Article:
“We thrive on negative journalism, which is fun to write and to read.”
—Anton Ego, Ratatouille
This quote—an elegant expression of the sometimes addictive power that comes with reviewing restaurants—sets the tone for a recent and much-blogged blast of backlash directed at Minneapolis-St. Paul supercritic Andrew Zimmern. The specific details are grounded in the Twin Cities food scene, but the broad strokes—critic versus creator, egotism versus objectivity—are universal.
It’s rare to see a chef savage a critic, so the original anti-Zimmern Rake magazine post makes for a fascinating read. Penned by Mitch Omer, proprietor of the well-respected Hell’s Kitchen restaurants in Minneapolis and Duluth, the post isn’t self-defense against a negative review. It’s a surprise attack on Zimmern, host of Bizarre Foods on the Travel Channel and chief food writer for Mpls.St.Paul Magazine.
Omer’s charges? Among other offenses, Zimmern is “inaccurate and tremendously negative,” “a self-professed Alpha Male of food writing,” “smug,” and “pseudo-objective.”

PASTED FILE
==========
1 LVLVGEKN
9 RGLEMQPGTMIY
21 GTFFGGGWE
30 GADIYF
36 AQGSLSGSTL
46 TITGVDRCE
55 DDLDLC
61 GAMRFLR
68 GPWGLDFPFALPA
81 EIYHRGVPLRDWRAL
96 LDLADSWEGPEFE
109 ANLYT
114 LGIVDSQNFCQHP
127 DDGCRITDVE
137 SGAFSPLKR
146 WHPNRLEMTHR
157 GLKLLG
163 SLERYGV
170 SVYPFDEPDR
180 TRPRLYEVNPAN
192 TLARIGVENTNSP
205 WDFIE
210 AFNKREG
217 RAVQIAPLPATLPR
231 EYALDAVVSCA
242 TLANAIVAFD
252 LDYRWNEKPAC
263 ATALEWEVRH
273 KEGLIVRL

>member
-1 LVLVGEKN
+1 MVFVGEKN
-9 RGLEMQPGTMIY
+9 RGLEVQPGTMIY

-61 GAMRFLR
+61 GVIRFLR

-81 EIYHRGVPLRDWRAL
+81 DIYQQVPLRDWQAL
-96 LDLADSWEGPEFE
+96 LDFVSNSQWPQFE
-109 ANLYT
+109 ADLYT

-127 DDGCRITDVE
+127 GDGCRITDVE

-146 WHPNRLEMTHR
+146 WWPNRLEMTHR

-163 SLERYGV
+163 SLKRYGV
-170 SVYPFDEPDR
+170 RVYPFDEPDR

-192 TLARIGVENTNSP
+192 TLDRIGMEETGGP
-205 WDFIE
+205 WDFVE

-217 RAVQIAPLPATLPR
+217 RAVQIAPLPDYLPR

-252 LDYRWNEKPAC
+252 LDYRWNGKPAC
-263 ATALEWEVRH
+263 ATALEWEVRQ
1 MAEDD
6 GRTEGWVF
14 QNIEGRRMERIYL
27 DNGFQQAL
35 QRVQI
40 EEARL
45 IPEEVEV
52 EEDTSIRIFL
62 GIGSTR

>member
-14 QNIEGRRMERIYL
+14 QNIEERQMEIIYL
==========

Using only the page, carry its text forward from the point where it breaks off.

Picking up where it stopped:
Omer’s evidence? A copious pile of quotes from Zimmern and Omer’s own experience as a restaurateur and chef.
Is he right? Omer’s post is such a writhing mass of serpents that it’s impossible to describe it with any one word. That said, there was at least one point that connected for this Twin Cities–based food writer. Omer quotes Zimmern’s writing thusly:
Most of this year’s crops are conundrums wrapped in half-baked concepts. Crave is a fancified Green Mill and not as good, Picosa is missing identity, Bank under whelms, and Amazing Thai fails to rumble me. Black Bamboo, Café Ena, Harry’s, Fogo de Chao, Spill the Wine, Café Maude, Wasabi, Bulldog NE, Bagu, Toast, Manhattan’s, and Landmarc all fail to rouse me from my desk.
Any given restaurant is an ever-changing, multifaceted ball of personalities, food, and atmosphere. It’s tough enough to do a restaurant justice with a timely 600-word review; to summarily dismiss 16 with a weary shrug does a disservice to readers and restaurateurs alike. Speaking from specific personal experience, Maude, Ena, and Bulldog NE—at the minimum—offer engaging and often delightful menus that merit repeat visits, if not high praise. Amazing Thai is an oasis of decent, more-authentic-than-usual Thai food in a region that sorely needs it. And Picosa ... well, anyway. I digress. Omer’s attack, for all its shambolic savagery, is a rare public assessment of a powerful local critic. It’s gripping, offensive, and thought-provoking reading for the new year.